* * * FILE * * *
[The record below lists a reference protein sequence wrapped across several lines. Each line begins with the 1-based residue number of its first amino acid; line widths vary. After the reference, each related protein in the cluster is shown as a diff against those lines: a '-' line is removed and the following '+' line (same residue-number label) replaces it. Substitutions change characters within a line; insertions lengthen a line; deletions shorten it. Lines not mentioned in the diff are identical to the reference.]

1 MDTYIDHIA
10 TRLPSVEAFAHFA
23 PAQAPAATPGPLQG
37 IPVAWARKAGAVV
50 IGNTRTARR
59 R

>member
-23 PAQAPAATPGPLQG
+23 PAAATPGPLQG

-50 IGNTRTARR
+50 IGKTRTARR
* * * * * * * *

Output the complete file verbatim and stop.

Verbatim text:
[The record below lists a reference protein sequence wrapped across several lines. Each line begins with the 1-based residue number of its first amino acid; line widths vary. After the reference, each related protein in the cluster is shown as a diff against those lines: a '-' line is removed and the following '+' line (same residue-number label) replaces it. Substitutions change characters within a line; insertions lengthen a line; deletions shorten it. Lines not mentioned in the diff are identical to the reference.]

1 MDTYIDHIA
10 TRLPSVEAFAHFA
23 PAQAPAATPGPLQG
37 IPVAWARKAGAVV
50 IGNTRTARR
59 R

>member
-23 PAQAPAATPGPLQG
+23 PAAATPGPLQG

-50 IGNTRTARR
+50 IGKTRTARR